Nancy Devlin participated in an interdisciplinary conference at the University of Cardiff on ‘Coma, consciousness and serious brain injury’. Her presentation, ‘Consciousness and coma: Challenges for health economics’, provided an overview of the economic perspective on resource allocation; considered the opportunity cost of maintaining life support for patients in a permanent vegetative state; and outlined the challenges in using conventional methods of measuring and valuing quality of life for the assessment of services for unconscious patients.
Economics of the Pharmaceutical and Life Sciences Industries
Adrian Towse was invited to The Regulatory Policy Institute (RPI) Annual Conference, which explored the trade-offs between complexity and simplicity in competition and regulatory policy. He participated in a session with George Yarrow, Chairman of the RPI, who presented his recent work on ‘prizes’ for innovation in the regulated energy sector. Adrian focused on new approaches to rewarding innovation in a quasi-regulated sector, pharmaceuticals. In particular, he discussed the use by payers of willingness-to-pay based cost-effectiveness thresholds as an efficient form of indirect pricing in third party payer systems and the use of ‘prizes’ to stimulate R&D in global health.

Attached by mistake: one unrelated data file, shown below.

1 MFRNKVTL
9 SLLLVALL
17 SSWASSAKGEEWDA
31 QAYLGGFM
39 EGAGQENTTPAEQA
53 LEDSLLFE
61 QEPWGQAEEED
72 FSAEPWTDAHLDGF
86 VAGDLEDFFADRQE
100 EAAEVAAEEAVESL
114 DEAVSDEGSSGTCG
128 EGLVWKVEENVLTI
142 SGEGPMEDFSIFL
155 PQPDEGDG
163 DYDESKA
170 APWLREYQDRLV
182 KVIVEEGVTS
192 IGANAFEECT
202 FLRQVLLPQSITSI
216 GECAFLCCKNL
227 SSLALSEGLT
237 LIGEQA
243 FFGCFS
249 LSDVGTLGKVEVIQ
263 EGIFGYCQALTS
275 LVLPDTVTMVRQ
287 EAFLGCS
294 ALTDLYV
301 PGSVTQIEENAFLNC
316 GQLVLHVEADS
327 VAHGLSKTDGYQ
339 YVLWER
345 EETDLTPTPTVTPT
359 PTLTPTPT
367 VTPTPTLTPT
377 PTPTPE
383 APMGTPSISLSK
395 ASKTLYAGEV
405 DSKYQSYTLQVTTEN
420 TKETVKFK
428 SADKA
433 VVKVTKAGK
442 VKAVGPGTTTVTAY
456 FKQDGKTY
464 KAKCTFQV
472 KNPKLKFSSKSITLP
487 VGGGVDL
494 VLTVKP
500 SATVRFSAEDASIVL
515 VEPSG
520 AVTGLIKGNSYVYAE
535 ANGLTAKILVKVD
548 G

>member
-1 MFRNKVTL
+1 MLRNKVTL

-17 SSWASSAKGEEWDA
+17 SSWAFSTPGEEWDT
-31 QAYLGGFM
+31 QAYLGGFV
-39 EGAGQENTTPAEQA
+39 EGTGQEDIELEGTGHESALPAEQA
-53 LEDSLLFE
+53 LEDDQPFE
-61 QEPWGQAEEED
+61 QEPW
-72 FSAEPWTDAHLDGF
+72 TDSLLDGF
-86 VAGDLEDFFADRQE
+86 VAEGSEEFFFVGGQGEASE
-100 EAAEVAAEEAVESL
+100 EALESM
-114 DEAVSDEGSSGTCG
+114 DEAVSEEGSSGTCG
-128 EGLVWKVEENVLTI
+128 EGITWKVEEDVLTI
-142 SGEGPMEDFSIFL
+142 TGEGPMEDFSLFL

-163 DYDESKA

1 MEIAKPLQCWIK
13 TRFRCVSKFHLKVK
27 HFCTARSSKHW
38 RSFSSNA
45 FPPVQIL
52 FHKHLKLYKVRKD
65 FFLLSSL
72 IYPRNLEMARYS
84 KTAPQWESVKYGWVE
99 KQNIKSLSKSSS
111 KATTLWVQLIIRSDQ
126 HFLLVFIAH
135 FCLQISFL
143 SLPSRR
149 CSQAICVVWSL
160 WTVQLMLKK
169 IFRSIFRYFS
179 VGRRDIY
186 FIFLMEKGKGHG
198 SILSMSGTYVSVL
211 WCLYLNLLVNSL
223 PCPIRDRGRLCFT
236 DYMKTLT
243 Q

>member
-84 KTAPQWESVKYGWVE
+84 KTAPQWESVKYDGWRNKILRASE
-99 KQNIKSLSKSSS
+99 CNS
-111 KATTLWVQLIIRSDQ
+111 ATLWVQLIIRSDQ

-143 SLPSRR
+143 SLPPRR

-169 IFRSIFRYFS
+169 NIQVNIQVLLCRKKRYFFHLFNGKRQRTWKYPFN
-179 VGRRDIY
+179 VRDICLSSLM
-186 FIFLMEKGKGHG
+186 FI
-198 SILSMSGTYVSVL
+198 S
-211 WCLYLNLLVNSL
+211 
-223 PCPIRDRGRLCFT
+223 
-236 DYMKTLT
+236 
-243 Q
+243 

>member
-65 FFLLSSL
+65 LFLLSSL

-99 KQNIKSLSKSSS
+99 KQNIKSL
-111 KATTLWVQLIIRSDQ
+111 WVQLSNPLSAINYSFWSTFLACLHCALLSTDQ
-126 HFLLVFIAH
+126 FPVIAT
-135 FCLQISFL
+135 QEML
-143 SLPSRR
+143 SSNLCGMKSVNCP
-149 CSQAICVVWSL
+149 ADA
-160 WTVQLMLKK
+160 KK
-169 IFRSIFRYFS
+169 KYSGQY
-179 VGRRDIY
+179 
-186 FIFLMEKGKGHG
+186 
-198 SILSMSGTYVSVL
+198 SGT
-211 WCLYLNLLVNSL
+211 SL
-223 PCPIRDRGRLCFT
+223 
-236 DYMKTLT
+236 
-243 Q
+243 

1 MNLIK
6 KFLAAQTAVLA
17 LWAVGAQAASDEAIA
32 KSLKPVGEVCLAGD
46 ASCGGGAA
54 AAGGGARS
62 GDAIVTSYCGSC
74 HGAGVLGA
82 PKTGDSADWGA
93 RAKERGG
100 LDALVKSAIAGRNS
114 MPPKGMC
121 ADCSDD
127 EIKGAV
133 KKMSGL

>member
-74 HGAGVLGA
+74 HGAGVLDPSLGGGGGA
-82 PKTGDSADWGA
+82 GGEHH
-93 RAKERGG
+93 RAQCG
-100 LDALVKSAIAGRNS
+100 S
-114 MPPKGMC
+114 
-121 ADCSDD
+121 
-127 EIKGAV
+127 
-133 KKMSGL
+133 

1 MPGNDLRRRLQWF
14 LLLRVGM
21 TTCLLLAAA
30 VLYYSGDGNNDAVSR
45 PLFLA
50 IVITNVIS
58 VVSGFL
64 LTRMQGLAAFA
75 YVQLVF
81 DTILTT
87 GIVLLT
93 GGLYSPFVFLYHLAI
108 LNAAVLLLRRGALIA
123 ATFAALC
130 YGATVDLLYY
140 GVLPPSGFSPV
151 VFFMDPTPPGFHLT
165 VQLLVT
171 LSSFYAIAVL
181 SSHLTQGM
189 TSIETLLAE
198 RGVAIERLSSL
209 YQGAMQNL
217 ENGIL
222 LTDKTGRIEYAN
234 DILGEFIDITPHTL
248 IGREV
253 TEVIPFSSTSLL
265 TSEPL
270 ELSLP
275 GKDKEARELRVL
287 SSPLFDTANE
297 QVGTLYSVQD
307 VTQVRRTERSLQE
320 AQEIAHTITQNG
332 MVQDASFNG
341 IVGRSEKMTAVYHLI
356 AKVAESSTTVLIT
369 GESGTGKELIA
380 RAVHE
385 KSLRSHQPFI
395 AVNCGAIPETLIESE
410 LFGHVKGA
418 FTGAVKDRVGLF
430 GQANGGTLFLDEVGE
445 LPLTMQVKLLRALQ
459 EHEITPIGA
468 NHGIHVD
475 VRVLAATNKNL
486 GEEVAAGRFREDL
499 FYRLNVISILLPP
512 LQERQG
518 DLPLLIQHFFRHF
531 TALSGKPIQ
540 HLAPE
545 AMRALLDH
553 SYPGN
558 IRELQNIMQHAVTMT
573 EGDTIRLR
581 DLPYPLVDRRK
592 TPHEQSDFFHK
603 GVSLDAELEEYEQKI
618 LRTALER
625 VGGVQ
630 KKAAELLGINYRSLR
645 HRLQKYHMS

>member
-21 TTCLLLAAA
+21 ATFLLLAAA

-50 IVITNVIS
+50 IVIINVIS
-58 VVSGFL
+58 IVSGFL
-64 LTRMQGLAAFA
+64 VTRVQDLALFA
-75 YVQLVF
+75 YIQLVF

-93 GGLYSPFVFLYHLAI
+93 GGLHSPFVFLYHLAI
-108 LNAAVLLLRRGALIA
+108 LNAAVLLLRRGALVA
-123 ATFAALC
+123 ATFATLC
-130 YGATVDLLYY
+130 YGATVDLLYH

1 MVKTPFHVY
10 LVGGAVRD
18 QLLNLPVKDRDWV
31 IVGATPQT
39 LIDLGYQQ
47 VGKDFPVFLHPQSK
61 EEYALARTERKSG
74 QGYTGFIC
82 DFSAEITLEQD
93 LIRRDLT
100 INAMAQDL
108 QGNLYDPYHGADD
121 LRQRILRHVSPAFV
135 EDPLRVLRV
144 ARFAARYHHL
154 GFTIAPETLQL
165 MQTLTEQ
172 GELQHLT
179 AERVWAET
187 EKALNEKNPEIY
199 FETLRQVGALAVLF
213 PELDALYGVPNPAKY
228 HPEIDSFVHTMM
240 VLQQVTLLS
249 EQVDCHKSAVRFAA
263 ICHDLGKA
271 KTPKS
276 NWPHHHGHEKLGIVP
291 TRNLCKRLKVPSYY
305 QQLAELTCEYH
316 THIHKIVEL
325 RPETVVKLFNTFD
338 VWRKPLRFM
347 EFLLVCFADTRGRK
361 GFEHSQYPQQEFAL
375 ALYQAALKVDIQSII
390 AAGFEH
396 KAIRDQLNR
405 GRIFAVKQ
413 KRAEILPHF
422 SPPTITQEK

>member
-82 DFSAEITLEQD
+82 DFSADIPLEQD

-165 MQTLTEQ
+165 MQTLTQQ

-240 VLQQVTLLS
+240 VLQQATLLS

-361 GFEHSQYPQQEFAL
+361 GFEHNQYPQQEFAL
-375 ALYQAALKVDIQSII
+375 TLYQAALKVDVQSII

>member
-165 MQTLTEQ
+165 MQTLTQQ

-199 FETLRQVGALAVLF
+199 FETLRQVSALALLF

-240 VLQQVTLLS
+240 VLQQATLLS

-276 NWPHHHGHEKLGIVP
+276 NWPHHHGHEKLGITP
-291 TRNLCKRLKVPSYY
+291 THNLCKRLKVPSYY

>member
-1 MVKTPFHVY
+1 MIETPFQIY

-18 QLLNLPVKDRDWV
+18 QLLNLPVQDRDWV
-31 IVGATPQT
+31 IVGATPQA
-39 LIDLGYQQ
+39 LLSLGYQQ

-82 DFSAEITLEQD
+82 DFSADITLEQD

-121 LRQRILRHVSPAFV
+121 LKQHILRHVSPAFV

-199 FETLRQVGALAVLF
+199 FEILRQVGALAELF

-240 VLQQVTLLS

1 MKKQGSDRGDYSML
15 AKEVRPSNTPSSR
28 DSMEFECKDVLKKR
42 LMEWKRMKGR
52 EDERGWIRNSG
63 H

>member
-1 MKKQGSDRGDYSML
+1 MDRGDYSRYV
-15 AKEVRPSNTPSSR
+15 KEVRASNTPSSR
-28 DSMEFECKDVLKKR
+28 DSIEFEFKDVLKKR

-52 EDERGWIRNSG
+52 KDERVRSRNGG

HTA Methods and Processes
Value-based pricing (VBP), due to be implemented in the UK for newly marketed medicines as from 2014, remains a key focus of OHE activities. At a seminar at the University of Birmingham, Jon Sussex explained the economic principles and rationale behind VBP, traced development of the policy in the UK to date, and outlined the range of options for how VBP in the UK might be designed.
At the 10th Annual Pricing and Reimbursement Conference in London, Adrian Towse presented an overview of the objectives of the coming UK VBP system and reviewed evidence of the impact of existing VBP mechanisms in other countries.
HTA in emerging markets was the focus of a satellite symposium at the third ISPOR Latin American Conference. With Lou Garrison, University of Washington, Adrian Towse presented the findings of a study by the Office of Health Economics and Veritech. Adrian presented the study’s key conclusions about the interaction between the evolution of health systems and the development of HTA. He argued that as countries develop HTA capability, they should address ‘macro’ issues of health system inefficiency such as the role of generic medicines, perverse incentives, and work force issues as well as ‘micro’ issues of evaluating products and applying clinical practice guidelines.
Applying HTA in decision making is an area of study in which OHE long has been involved. Adrian Towse chaired and facilitated the second day of a workshop held by the Centre for Innovation in Regulatory Science, ‘Understanding HTA and coverage decision-making processes: The key to facilitating transparent access to medicines’. The day explored the perspectives of key stakeholders on the value of benchmarking activities of HTA bodies and identified lessons that might be learned from benchmarking the work of drug regulatory authorities.